Common examples of fossil fuels include natural gas, oil, peat and coal. These fuels are organic biomass extracted from the remains of primitive organisms that roamed the planet millions of years ago.
Sources of energy are classified into two types: renewable and non-renewable. Renewable energy resources accumulate at an equal or faster rate than they are consumed, such as solar and hydroelectric power. Non-renewable energy resources are consumed at a much quicker rate than they are able to accumulate, such as fossil fuels. The rapid depletion of these bio-fuels continues through time.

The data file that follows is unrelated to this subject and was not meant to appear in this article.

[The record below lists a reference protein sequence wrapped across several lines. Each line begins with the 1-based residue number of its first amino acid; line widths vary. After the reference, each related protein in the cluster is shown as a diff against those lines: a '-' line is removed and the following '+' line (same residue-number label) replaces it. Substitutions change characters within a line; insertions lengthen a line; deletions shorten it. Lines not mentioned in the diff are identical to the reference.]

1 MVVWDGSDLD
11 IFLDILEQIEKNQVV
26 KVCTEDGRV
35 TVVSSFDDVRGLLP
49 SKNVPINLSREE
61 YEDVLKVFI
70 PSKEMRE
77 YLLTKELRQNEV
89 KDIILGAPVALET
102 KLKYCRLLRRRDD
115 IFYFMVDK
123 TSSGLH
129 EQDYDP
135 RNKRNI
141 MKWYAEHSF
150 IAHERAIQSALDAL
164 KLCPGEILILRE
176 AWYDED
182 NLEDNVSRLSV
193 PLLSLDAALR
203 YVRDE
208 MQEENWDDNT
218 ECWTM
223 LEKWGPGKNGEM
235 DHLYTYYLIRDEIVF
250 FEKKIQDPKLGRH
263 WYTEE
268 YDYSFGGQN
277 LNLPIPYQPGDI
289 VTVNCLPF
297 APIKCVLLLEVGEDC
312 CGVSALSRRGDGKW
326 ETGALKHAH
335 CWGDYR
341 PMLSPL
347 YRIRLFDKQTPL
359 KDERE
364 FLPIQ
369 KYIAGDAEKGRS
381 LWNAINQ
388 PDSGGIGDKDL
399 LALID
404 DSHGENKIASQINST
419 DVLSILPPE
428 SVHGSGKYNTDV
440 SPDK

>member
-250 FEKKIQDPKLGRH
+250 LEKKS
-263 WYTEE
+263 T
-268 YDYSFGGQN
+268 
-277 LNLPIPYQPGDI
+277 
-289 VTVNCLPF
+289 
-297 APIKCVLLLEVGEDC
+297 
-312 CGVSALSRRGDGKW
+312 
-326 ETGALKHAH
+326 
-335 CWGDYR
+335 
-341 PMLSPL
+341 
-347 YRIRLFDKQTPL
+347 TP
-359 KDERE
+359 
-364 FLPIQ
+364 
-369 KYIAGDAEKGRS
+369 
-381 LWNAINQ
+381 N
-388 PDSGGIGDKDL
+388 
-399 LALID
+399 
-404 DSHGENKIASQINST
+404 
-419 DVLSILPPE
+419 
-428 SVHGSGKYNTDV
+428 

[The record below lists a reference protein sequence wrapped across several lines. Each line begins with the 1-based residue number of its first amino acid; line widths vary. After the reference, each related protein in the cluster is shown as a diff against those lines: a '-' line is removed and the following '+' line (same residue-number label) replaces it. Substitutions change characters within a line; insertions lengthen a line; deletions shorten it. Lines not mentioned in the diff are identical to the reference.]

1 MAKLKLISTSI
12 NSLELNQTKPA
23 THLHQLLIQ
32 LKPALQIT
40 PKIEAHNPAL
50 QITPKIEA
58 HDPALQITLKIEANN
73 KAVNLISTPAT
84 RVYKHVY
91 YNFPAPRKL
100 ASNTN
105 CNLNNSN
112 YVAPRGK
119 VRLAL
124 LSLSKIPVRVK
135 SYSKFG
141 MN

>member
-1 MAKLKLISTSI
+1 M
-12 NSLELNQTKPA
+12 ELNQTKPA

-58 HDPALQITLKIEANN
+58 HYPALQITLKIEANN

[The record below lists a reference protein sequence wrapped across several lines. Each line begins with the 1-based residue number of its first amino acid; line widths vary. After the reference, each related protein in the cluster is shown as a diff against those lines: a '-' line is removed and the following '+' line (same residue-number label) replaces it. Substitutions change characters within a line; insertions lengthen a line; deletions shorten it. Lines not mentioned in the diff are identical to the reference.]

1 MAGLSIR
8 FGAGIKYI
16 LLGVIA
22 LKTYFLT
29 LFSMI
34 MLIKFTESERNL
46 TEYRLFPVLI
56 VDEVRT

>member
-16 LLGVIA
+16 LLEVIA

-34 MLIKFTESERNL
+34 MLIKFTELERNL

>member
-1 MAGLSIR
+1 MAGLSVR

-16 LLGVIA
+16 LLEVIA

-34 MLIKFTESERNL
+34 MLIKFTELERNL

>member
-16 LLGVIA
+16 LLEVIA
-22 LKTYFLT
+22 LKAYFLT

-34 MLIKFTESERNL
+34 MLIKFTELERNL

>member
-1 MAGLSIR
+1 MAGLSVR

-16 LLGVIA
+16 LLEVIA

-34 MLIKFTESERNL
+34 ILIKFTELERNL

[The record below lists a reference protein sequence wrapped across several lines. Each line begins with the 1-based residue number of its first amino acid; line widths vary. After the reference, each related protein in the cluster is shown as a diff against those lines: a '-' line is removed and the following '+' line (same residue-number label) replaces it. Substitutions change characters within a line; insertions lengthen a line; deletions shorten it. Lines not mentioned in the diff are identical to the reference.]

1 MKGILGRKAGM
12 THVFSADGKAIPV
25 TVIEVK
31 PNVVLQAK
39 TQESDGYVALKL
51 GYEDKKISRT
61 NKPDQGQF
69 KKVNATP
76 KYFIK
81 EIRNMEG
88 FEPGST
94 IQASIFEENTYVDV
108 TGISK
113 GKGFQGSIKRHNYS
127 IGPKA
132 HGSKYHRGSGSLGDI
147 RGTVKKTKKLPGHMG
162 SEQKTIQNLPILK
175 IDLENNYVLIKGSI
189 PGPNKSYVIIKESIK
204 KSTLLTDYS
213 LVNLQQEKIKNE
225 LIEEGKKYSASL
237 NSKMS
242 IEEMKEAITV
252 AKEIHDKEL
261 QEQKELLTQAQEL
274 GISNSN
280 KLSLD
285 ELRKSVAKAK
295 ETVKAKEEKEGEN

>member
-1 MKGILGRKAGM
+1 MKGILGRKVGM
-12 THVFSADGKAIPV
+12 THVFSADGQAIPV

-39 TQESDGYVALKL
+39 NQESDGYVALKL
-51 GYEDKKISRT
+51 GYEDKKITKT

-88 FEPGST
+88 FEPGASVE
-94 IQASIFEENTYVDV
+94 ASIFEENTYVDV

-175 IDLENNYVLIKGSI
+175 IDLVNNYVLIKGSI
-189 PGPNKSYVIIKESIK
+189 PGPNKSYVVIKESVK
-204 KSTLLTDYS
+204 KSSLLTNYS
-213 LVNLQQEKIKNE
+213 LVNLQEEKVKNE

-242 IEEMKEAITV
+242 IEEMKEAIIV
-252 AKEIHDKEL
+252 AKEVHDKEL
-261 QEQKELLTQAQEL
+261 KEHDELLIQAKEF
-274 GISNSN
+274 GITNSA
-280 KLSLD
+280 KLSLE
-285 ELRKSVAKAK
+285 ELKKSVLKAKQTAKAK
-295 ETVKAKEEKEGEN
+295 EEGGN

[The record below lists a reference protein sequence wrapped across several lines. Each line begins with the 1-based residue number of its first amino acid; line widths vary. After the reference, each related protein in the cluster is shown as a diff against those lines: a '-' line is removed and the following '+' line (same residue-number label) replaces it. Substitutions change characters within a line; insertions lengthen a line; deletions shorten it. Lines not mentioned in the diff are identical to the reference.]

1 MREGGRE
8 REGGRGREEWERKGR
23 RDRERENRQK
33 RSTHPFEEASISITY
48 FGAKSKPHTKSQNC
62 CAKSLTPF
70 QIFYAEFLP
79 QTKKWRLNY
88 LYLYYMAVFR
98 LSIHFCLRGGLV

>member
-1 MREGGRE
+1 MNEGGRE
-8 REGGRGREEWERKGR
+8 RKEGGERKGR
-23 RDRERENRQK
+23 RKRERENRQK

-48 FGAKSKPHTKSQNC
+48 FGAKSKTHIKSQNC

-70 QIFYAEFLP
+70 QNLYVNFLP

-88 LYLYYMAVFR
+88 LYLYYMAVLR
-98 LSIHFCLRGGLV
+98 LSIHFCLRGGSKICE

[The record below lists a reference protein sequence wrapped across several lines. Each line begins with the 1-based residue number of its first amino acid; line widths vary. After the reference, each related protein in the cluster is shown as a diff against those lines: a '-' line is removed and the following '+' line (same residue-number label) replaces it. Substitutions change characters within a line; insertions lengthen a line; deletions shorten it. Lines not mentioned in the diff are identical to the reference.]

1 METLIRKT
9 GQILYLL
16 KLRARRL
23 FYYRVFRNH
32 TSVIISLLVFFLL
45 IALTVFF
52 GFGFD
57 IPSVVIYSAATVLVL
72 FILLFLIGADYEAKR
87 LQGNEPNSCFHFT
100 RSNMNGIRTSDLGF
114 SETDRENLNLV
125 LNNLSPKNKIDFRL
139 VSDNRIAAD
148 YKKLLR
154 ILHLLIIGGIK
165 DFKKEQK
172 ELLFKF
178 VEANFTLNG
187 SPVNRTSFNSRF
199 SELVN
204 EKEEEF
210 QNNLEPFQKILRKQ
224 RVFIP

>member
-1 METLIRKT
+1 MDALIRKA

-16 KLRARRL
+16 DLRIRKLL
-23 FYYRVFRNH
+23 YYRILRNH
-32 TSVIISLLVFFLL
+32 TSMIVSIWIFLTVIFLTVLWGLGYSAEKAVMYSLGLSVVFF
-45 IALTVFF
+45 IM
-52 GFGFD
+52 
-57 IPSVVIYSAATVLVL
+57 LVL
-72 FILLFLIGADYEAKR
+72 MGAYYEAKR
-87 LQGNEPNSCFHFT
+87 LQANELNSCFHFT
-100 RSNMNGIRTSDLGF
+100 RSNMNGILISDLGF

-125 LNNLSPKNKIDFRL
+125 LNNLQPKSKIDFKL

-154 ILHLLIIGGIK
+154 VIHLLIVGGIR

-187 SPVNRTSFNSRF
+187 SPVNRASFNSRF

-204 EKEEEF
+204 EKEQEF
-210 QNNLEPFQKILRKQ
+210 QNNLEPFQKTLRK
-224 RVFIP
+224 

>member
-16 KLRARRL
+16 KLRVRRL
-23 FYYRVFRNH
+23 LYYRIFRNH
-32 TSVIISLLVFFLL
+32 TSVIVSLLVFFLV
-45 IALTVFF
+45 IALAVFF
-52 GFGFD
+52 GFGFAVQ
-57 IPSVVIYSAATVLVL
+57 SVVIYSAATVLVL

Fossil fuels consist of hydrocarbons, which contain long chains of carbon and hydrogen atoms. When fossil fuels undergo combustion, the heat causes the breakdown of the chemical bonds that hold the hydrogen and carbon atoms together. The chemical reactions involved in the burning process release energy that is used by people in their daily lives.